Been lookin fer enlightenment in all the wrong places...
October 5, 2006 10:41 AM   Subscribe

Everything I've read about Buddhism tells me that it's the religion to fill in the holes I feel with my current faith. Unfortunately everything I've read is thousands of years old and while it leaves me with many helpful tips on how I should/could go about the general living-of-life, it leaves me with no clue as to how to go about finding a good temple, organization or place where I can learn meditation technique from a live person in the here-and-now, which is Chicago, Illinois. I was hoping y'all could fill me in.

There are many specific schools of Buddhism, I'm not sure which one works best for me, which is why I need to talk to more folks in person.
posted by elr to Religion & Philosophy (13 answers total) 3 users marked this as a favorite
 
My friend Matt who lives in Chicago is a total buddhist master. I'm gonna email him. Hit me back if I don't post on this thread again.
posted by rbs at 10:58 AM on October 5, 2006


Don't know. But I noticed that the "radio" section of iTunes has a couple of Buddhist channels (FPMT.org & LamRim.com). I can't vouch for it one way or the other, but you might want to check it out.
posted by RavinDave at 10:59 AM on October 5, 2006


IMNAB, but some of my best friends are... And I've hung out at the Shambhala Center (which, I almost forgot to add, is in Roger's Park, Chicago) a couple times. They seem like pretty cool cats, and they have some meditation sessions for people who are brand new to the whole buddhism thing.
posted by Squid Voltaire at 11:02 AM on October 5, 2006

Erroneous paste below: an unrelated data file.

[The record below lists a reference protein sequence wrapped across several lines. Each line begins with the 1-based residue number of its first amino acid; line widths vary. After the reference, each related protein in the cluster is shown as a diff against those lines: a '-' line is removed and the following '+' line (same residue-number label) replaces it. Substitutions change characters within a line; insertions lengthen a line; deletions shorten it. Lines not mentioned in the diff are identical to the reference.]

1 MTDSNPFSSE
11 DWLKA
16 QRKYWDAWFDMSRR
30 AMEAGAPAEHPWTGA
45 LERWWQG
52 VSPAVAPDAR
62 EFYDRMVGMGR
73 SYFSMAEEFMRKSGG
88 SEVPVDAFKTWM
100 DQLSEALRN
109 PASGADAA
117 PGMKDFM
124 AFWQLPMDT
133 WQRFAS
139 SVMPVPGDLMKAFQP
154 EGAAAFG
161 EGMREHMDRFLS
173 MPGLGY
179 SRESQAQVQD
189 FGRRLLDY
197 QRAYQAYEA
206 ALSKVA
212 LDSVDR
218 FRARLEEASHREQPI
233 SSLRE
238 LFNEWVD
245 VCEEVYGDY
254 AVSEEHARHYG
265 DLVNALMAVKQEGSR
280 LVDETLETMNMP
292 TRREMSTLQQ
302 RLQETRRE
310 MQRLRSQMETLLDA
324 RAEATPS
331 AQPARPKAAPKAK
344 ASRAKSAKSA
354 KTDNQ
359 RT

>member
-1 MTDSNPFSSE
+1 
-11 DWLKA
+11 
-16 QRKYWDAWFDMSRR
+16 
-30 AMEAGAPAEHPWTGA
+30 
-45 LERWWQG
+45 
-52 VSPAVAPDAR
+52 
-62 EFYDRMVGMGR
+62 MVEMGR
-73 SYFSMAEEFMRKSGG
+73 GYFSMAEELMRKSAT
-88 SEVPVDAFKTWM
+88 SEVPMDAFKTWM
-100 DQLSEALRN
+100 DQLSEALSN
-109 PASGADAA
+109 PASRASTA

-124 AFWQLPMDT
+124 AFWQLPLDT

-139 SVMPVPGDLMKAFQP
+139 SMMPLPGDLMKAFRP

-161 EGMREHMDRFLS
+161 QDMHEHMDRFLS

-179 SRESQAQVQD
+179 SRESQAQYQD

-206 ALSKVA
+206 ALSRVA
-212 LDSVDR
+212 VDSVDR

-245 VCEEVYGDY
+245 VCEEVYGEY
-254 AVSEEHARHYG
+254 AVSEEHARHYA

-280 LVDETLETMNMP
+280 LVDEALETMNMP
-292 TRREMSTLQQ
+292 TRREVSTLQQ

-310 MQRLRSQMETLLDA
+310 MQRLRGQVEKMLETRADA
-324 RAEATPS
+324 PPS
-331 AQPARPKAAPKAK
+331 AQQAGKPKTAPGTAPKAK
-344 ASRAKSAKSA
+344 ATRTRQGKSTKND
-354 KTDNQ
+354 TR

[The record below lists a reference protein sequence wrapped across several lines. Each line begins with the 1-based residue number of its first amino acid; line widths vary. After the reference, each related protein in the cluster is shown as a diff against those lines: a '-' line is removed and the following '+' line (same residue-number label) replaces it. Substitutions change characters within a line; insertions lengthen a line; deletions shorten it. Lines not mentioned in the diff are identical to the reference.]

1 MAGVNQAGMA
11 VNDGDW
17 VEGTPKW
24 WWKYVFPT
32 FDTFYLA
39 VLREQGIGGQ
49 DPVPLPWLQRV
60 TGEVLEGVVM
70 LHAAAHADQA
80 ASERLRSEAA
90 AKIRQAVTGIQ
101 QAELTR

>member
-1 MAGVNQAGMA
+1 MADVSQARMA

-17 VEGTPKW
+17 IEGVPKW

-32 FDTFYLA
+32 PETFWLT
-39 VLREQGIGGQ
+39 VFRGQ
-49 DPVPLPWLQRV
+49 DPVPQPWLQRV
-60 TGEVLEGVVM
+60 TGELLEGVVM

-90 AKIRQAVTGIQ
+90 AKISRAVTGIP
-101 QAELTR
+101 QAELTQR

This place might be able to help, the Chicago Zen Center. In SF, we have the San Francisco Zen Center, which has been quite an active force in SF life for many, many years. The one here gives weekly beginners meditation classes, several sittings meditations per day, and they also offer one-on-one discussion. Not sure if the Chicago center is similar, but they might at least be able to give you some suggestions/recommendations if the Zen center isn't for you.

A lot of people love Tich Nhat Hahn's books (and retreats). I've never read them, but a friend of mine found his life pretty radically transformed (in a positive way) after delving into his books, attending a few retreats, and seriously trying to incorporate what he'd learned into his daily life.
posted by treepour at 11:05 AM on October 5, 2006


I would recommend calling or dropping by the SGI-USA Culture Center in Chicago. Lots of practitioners there who would be happy to answer any questions you have.
posted by aws at 12:58 PM on October 5, 2006


I used to sit with the Society for Compassionate Wisdom in Ann Arbor. I liked them very much — they seemed like a relaxed, non-competitive, friendly bunch of people. Their parent temple is in Chicago, and I heard good things about them.

Honestly, though, your best bet is probably just to visit lots of places and see how they feel. Anyone who tells you they've got the market cornered on salvation is trying to sell you something.
posted by nebulawindphone at 1:02 PM on October 5, 2006


It's kinda hard to find a group of people who have an eastern spiritual bent and who practice together, who aren't all kinda nutty. I'd do some more reading, maybe try to pick up a yoga practice, and keep your mind open, but be aware there's far more utter rubbish out there than there are people truly interested in a pure spiritual pursuit.

Good luck!
posted by Mr. Gunn at 1:42 PM on October 5, 2006


What Mr. Gunn said.
posted by phrontist at 4:58 PM on October 5, 2006


What aws said. I have been practicing Nichiren Buddhism for almost 4 years and find a lot of value in it.
posted by whatevrnvrmind at 6:00 PM on October 5, 2006


Are you familiar with the Buddhanet website?

You should be able to find a reasonably comprehensive listing of Buddhist organisations in your area there, and apart from that, it's just a hell of a useful site anyway.
posted by UbuRoivas at 6:59 PM on October 5, 2006


Illinois directory, from the above site.
posted by UbuRoivas at 7:02 PM on October 5, 2006


buddhism without beliefs
posted by Afroblanco at 12:38 AM on October 6, 2006


wrong question, there, afroblanco.

but yeh, batchelor is good if one is after a nice, secular approach. *alone with others* is also excellent.

thich nhat hanh, likewise, presents a very down-to-earth approach, free of esoterica. /derail
posted by UbuRoivas at 3:04 AM on October 6, 2006


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